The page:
I spent the first few days of September this year on the Vatnajökull ice cap, helping researchers from the Glacier Radiology Group at Stanford University with testing their prototype equipment (most of which will ultimately be used for research in the Antarctic and in Greenland). Overall conditions were amazing except for one storm day that we essentially spent inside our basecamp on Grímsfjall, where the Icelandic Glaciological Society maintains a small research station. I used the time to develop a small tool for importing their radiometry data into 3D software for visualisation – maybe a bit unexpected, but not really for a mountain guide who happens to also have a Ph.D. in computer science!
Driving on the lower parts of Skálafellsjökull was cumbersome, primarily because late summer snow tends to be extremely uneven and progress is slow. Higher up however a recent storm system had smoothed everything out and allowed us to cruise comfortably at good speeds. The flat surface was of course also much better for both the UAV and towed configuration we were testing. We encountered a few crevasses here and there, but they were all easily managed.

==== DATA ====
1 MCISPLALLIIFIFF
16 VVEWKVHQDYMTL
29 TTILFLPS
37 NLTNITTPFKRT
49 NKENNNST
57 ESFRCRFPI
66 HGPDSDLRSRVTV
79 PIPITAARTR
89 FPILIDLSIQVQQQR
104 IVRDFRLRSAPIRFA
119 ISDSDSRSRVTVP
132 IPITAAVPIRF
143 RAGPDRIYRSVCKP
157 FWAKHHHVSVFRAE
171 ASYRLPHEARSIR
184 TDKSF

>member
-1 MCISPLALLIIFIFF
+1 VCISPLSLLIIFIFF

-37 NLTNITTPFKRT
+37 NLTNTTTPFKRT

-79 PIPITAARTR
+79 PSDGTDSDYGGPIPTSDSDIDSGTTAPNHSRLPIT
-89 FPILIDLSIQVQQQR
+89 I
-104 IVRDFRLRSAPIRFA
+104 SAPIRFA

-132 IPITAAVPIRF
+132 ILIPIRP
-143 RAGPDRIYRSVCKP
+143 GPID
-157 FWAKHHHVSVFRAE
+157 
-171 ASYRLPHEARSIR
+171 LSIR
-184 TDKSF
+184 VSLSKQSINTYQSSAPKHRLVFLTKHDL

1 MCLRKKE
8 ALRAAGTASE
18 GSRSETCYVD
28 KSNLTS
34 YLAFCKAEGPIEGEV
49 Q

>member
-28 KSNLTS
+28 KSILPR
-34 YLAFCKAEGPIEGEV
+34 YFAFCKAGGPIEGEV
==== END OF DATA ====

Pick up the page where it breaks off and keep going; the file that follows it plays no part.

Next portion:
⚠️ Mobile device support for the 360° panoramas below is a bit dodgy – I am working on finding a better solution but for now those are best enjoyed on a full-sized computer. Sorry!
Grímsfjall is one of those surreal places that are hard to believe actually exist. And because of the particular local conditions, it also is very often hiding itself in a cover of fairly dense fog. I have been there many times, but rarely enjoyed visibility as good as this time. The views were just amazing. I also created a panorama further out above the caldera lake, and one from Svíahnukur vestry, the western peak of the caldera rim. You can flip through them below.